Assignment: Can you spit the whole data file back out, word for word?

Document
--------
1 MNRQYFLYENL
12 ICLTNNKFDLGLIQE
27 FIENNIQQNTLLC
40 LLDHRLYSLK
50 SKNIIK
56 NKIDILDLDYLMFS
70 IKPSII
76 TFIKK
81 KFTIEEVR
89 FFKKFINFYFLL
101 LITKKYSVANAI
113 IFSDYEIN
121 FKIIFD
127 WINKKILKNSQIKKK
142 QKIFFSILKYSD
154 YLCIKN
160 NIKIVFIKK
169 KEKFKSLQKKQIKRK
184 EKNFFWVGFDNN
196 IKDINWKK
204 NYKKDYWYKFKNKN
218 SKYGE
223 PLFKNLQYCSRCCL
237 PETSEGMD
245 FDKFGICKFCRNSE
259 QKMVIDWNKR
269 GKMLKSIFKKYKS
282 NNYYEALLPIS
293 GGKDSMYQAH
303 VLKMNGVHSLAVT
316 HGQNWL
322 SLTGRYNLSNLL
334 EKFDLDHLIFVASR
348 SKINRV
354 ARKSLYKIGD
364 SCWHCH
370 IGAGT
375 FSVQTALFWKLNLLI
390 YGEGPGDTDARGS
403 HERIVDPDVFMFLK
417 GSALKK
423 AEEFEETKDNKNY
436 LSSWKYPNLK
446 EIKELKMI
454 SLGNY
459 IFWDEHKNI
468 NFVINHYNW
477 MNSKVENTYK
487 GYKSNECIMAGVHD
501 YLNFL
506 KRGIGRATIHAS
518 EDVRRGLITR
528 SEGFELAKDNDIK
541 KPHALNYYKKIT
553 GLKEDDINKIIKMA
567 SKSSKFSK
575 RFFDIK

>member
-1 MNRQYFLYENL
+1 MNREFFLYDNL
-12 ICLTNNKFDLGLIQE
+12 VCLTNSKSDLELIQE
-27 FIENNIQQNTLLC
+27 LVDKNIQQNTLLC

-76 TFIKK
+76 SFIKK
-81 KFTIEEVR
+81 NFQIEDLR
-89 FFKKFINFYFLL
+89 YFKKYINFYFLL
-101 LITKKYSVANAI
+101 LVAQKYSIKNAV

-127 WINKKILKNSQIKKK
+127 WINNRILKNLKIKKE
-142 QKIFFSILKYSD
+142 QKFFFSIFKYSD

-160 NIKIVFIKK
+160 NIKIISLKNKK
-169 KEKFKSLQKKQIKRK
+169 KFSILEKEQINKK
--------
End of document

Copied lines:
1 MNRQYFLYENL
12 ICLTNNKFDLGLIQE
27 FIENNIQQNTLLC
40 LLDHRLYSLK
50 SKNIIK
56 NKIDILDLDYLMFS
70 IKPSII
76 TFIKK
81 KFTIEEVR
89 FFKKFINFYFLL
101 LITKKYSVANAI
113 IFSDYEIN
121 FKIIFD
127 WINKKILKNSQIKKK
142 QKIFFSILKYSD
154 YLCIKN
160 NIKIVFIKK
169 KEKFKSLQKKQIKRK
184 EKNFFWVGFDNN
196 IKDINWKK
204 NYKKDYWYKFKNKN
218 SKYGE
223 PLFKNLQYCSRCCL
237 PETSEGMD
245 FDKFGICKFCRNSE
259 QKMVIDWNKR
269 GKMLKSIFKKYKS
282 NNYYEALLPIS
293 GGKDSMYQAH
303 VLKMNGVHSLAVT
316 HGQNWL
322 SLTGRYNLSNLL
334 EKFDLDHLIFVASR
348 SKINRV
354 ARKSLYKIGD
364 SCWHCH
370 IGAGT
375 FSVQTALFWKLNLLI
390 YGEGPGDTDARGS
403 HERIVDPDVFMFLK
417 GSALKK
423 AEEFEETKDNKNY
436 LSSWKYPNLK
446 EIKELKMI
454 SLGNY
459 IFWDEHKNI
468 NFVINHYNW
477 MNSKVENTYK
487 GYKSNECIMAGVHD
501 YLNFL
506 KRGIGRATIHAS
518 EDVRRGLITR
528 SEGFELAKDNDIK
541 KPHALNYYKKIT
553 GLKEDDINKIIKMA
567 SKSSKFSK
575 RFFDIK

>member
-1 MNRQYFLYENL
+1 MNREFFLYDNL
-12 ICLTNNKFDLGLIQE
+12 VCLTNSKSDLELIQE
-27 FIENNIQQNTLLC
+27 LVDKNIQQNTLLC

-76 TFIKK
+76 SFIKK
-81 KFTIEEVR
+81 NFQIEDLR
-89 FFKKFINFYFLL
+89 YFKKYINFYFLL
-101 LITKKYSVANAI
+101 LVAQKYSIKNAV

-127 WINKKILKNSQIKKK
+127 WINNRILKNLKIKKE
-142 QKIFFSILKYSD
+142 QKFFFSIFKYSD

-160 NIKIVFIKK
+160 NIKIISLKNKK
-169 KEKFKSLQKKQIKRK
+169 KFSILEKEQINKK